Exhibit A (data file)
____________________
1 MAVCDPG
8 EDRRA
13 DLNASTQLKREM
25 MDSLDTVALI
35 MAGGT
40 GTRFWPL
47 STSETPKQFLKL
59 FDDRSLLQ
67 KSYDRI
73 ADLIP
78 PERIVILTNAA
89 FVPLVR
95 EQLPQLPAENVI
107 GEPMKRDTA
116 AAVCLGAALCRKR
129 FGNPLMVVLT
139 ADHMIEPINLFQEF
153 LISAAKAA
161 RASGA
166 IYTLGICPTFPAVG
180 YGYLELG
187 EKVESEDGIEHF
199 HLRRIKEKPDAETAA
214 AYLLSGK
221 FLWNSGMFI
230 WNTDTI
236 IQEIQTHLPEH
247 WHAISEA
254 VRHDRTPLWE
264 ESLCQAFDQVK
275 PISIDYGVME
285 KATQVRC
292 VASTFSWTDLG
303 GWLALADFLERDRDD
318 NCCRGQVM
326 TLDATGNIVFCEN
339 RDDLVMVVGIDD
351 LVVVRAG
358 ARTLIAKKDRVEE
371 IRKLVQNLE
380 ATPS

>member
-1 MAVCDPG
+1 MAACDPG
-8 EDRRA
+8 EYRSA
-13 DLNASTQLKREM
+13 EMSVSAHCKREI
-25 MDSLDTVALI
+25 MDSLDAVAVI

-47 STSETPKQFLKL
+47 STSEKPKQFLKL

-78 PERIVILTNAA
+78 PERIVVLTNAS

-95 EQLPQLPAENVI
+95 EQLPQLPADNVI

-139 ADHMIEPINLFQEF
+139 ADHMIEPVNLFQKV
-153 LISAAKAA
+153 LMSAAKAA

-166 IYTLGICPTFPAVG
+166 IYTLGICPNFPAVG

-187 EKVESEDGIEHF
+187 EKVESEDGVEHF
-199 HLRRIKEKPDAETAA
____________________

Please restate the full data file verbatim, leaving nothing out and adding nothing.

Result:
1 MAVCDPG
8 EDRRA
13 DLNASTQLKREM
25 MDSLDTVALI
35 MAGGT
40 GTRFWPL
47 STSETPKQFLKL
59 FDDRSLLQ
67 KSYDRI
73 ADLIP
78 PERIVILTNAA
89 FVPLVR
95 EQLPQLPAENVI
107 GEPMKRDTA
116 AAVCLGAALCRKR
129 FGNPLMVVLT
139 ADHMIEPINLFQEF
153 LISAAKAA
161 RASGA
166 IYTLGICPTFPAVG
180 YGYLELG
187 EKVESEDGIEHF
199 HLRRIKEKPDAETAA
214 AYLLSGK
221 FLWNSGMFI
230 WNTDTI
236 IQEIQTHLPEH
247 WHAISEA
254 VRHDRTPLWE
264 ESLCQAFDQVK
275 PISIDYGVME
285 KATQVRC
292 VASTFSWTDLG
303 GWLALADFLERDRDD
318 NCCRGQVM
326 TLDATGNIVFCEN
339 RDDLVMVVGIDD
351 LVVVRAG
358 ARTLIAKKDRVEE
371 IRKLVQNLE
380 ATPS

>member
-1 MAVCDPG
+1 MAACDPG
-8 EDRRA
+8 EYRSA
-13 DLNASTQLKREM
+13 EMSVSAHCKREI
-25 MDSLDTVALI
+25 MDSLDAVAVI

-47 STSETPKQFLKL
+47 STSEKPKQFLKL

-78 PERIVILTNAA
+78 PERIVVLTNAS

-95 EQLPQLPAENVI
+95 EQLPQLPADNVI

-139 ADHMIEPINLFQEF
+139 ADHMIEPVNLFQKV
-153 LISAAKAA
+153 LMSAAKAA

-166 IYTLGICPTFPAVG
+166 IYTLGICPNFPAVG

-187 EKVESEDGIEHF
+187 EKVESEDGVEHF
-199 HLRRIKEKPDAETAA